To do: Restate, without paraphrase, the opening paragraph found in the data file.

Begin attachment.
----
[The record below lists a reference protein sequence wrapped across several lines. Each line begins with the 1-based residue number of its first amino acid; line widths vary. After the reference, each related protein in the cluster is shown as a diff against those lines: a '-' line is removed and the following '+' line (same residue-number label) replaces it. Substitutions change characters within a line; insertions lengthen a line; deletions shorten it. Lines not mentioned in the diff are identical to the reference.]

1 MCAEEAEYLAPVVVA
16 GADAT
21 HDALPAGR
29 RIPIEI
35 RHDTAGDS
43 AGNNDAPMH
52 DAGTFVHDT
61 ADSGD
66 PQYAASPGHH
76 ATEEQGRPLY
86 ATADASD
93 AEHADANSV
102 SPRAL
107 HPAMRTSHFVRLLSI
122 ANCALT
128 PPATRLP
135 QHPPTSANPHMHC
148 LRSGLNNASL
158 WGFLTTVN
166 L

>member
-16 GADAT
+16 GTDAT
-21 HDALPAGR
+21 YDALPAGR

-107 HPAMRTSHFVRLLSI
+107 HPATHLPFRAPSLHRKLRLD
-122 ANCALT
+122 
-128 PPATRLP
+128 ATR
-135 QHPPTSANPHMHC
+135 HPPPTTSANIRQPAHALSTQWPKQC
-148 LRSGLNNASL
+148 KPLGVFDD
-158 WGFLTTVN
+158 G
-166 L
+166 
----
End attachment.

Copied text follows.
[The record below lists a reference protein sequence wrapped across several lines. Each line begins with the 1-based residue number of its first amino acid; line widths vary. After the reference, each related protein in the cluster is shown as a diff against those lines: a '-' line is removed and the following '+' line (same residue-number label) replaces it. Substitutions change characters within a line; insertions lengthen a line; deletions shorten it. Lines not mentioned in the diff are identical to the reference.]